A positive test result for HIV is an event that changes your life forever. However, new advances in medicine have changed what a diagnosis means. While in the early years of HIV and AIDS a positive result was nearly a death sentence, today drug combinations bring hope for living a more normal life even ten or more years after initial diagnosis. Read on to learn what you need to know about these HIV treatments.
While there currently is no cure for HIV, continuing advances in disease research open a range of possible treatment options for the virus. For example, Nucleoside reverse transcriptase inhibitors create faulty blocks that the virus needs to replicate and spread. Protease inhibitors and Non-nucleoside reverse transcriptase inhibitors disable proteins used by HIV to replicate.
Entry inhibitors and Integrase inhibitors block the virus from entering CD4 cells. Typically these kinds of drugs are combined in order to have a greater impact on the virus. Using drug combinations also helps ensure that the virus does not adapt as quickly to any one type of medication.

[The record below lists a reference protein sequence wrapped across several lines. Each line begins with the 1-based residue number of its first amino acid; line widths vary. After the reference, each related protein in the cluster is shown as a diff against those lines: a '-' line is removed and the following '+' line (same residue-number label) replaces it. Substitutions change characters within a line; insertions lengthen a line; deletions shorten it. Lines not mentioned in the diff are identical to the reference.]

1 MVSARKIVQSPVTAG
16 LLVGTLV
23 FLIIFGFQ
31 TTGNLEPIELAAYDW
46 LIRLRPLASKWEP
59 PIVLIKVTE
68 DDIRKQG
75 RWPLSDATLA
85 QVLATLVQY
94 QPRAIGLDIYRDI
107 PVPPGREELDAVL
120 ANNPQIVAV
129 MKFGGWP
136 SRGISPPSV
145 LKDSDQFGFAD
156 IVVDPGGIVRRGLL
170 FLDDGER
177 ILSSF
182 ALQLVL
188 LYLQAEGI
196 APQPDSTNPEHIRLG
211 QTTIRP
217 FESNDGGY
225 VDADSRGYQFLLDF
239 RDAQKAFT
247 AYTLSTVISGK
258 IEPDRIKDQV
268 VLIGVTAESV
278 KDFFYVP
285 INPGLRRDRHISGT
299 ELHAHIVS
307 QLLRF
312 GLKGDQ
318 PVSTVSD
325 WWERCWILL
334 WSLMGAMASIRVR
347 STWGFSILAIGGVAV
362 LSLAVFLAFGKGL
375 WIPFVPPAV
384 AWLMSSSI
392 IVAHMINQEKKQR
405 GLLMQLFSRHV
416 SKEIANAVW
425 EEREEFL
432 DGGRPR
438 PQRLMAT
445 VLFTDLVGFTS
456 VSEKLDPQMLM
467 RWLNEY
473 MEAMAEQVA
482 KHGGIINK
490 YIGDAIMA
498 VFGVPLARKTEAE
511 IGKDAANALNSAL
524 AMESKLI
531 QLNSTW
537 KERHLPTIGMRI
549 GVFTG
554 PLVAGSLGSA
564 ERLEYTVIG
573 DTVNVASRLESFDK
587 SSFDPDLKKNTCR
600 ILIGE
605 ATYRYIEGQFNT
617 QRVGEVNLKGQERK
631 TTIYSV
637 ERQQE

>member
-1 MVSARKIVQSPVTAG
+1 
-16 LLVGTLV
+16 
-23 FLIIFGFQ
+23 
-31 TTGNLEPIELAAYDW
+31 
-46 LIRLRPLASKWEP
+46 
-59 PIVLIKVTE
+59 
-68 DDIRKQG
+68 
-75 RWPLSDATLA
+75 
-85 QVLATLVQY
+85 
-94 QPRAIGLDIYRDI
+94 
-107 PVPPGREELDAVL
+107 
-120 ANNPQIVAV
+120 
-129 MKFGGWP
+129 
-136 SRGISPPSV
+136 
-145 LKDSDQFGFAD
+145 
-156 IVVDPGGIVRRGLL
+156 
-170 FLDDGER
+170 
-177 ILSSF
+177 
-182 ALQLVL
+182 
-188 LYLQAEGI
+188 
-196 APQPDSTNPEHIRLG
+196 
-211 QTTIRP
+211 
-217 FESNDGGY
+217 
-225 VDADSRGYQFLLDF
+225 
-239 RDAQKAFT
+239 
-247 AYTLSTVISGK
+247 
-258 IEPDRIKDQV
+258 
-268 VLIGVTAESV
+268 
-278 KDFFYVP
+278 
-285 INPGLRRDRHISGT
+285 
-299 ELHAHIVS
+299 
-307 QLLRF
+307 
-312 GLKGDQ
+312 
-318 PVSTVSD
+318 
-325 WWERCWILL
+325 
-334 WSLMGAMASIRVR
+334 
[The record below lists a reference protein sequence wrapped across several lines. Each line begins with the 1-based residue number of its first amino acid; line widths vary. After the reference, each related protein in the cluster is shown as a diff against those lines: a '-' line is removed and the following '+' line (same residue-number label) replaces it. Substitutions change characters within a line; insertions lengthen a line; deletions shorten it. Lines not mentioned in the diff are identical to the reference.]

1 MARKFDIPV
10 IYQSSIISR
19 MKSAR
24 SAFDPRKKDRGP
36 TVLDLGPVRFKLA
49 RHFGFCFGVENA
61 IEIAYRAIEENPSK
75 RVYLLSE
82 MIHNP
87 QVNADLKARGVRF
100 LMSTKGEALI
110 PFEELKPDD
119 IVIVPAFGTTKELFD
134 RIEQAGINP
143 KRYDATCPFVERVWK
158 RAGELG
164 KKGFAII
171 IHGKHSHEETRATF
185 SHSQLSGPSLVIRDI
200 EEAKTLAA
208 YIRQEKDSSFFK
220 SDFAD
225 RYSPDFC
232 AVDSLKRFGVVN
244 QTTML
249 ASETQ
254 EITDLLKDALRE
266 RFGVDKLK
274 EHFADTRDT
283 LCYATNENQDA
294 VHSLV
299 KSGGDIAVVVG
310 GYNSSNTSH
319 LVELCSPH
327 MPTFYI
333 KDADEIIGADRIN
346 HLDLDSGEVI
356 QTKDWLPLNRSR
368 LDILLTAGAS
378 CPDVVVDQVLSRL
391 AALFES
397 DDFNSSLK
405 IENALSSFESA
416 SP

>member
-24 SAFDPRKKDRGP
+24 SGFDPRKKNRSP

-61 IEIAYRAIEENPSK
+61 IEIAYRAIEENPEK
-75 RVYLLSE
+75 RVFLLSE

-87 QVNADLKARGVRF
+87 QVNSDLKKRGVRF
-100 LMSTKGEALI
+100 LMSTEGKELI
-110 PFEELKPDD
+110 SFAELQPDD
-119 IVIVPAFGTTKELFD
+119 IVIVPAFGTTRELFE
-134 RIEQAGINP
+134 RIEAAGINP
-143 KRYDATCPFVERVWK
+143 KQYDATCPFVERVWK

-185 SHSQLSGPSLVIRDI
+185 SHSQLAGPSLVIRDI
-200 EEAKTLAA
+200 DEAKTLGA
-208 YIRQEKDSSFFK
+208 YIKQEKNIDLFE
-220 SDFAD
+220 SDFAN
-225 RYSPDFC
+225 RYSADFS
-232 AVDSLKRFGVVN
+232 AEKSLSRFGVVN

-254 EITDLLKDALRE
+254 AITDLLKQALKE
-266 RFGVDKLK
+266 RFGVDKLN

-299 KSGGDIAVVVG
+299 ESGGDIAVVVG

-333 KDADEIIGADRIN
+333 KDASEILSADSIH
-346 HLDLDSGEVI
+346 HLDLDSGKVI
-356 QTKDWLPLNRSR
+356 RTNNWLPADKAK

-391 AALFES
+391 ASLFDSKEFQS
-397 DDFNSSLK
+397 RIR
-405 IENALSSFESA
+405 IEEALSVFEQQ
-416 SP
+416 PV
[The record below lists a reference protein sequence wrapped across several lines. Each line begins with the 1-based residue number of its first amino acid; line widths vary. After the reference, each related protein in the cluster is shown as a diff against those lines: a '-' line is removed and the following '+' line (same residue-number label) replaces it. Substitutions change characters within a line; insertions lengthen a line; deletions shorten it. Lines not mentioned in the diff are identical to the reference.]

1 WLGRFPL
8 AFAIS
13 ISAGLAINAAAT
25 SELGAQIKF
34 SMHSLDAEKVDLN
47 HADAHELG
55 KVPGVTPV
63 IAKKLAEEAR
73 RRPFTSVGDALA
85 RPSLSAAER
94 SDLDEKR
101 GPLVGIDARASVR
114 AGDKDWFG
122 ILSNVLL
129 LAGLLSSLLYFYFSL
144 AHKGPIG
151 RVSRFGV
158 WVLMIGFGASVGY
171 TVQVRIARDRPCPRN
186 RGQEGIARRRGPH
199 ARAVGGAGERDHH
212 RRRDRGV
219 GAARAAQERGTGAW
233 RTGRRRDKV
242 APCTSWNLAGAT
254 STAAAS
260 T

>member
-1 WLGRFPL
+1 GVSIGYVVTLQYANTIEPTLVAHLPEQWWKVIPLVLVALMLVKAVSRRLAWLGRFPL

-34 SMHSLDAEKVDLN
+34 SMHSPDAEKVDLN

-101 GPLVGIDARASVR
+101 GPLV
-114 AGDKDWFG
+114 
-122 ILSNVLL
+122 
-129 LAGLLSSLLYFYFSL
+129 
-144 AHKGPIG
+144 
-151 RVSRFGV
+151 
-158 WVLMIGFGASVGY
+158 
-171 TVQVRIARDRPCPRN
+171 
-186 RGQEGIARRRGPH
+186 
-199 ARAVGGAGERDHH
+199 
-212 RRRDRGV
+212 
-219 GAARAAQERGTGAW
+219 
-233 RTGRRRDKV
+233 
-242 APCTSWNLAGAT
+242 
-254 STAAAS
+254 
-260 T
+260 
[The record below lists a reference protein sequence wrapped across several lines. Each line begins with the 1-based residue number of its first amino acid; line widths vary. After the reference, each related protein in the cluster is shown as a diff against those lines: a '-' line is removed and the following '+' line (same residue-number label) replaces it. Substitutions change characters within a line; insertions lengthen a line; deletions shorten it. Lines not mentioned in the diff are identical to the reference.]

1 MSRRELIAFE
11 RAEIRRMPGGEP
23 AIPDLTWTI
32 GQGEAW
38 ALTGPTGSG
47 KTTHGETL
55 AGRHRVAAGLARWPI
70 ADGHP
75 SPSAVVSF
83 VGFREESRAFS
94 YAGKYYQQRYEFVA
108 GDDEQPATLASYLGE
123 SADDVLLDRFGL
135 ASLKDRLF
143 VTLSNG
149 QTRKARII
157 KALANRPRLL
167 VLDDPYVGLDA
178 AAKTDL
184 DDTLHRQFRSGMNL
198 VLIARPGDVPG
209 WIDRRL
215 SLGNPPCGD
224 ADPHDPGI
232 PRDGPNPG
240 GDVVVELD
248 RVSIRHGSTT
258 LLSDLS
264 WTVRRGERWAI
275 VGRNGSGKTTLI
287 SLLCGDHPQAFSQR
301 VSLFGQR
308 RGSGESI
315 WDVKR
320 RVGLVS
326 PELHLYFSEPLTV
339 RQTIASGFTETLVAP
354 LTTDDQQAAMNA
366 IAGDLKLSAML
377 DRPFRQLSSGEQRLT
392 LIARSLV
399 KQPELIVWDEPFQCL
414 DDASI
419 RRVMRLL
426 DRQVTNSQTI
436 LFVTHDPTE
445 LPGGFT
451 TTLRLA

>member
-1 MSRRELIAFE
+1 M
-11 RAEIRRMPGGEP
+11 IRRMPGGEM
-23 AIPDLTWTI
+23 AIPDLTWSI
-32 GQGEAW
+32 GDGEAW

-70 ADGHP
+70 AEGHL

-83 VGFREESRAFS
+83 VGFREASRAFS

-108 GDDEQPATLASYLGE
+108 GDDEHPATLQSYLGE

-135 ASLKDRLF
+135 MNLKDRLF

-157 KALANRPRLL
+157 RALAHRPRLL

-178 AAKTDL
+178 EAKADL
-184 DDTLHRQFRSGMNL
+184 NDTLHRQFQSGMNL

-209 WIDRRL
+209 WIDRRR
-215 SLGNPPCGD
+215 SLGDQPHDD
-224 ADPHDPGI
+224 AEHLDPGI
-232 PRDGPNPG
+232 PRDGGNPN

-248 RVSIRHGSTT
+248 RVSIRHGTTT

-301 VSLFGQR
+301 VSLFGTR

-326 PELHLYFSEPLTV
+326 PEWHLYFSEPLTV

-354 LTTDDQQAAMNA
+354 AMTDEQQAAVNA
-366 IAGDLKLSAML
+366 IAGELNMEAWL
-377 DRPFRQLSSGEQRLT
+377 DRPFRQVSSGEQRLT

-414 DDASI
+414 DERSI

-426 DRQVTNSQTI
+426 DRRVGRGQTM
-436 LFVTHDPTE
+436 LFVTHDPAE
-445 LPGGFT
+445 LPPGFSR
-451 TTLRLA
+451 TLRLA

While HIV treatments continue to grow more effective, side effects are still common. Effects will vary depending on the type of treatment used, but may include shortness of breath, nausea and vomiting, rashes, bone loss or bone death, abnormal heart rhythms and diarrhea.
When starting treatment, it’s important to work with your doctor to ensure your HIV medications do not interact negatively with prescriptions you may already be taking. The most common issue is with hormone treatments or contraceptives, but interactions may also occur with medications used to treat hepatitis C and tuberculosis.
Because of the list of known side effects related to HIV medications, some choose to wait to start treatment until absolutely necessary. Before making this decision it’s important to understand that the longer HIV is left unchecked, the longer it has to replicate in the body.
Starting treatment sooner helps to control the virus, lengthening the time between infection and progression to AIDS, as well as lengthening your lifespan. In the end, the choice is yours, but it’s generally recommended that you not wait past a CD4 count of under 500. For more information on treatment timing as well as testing for HIV, visit Clovis Urgent Care Medical Testing or a medical provider near you.
The most important thing to know about HIV treatment is that while there is currently no cure, in most cases treatments dramatically lengthen and improve the quality of your life compared to those who do not seek treatment. Additionally, new drug research continues to provide a real hope for the future for those living with HIV and AIDS.
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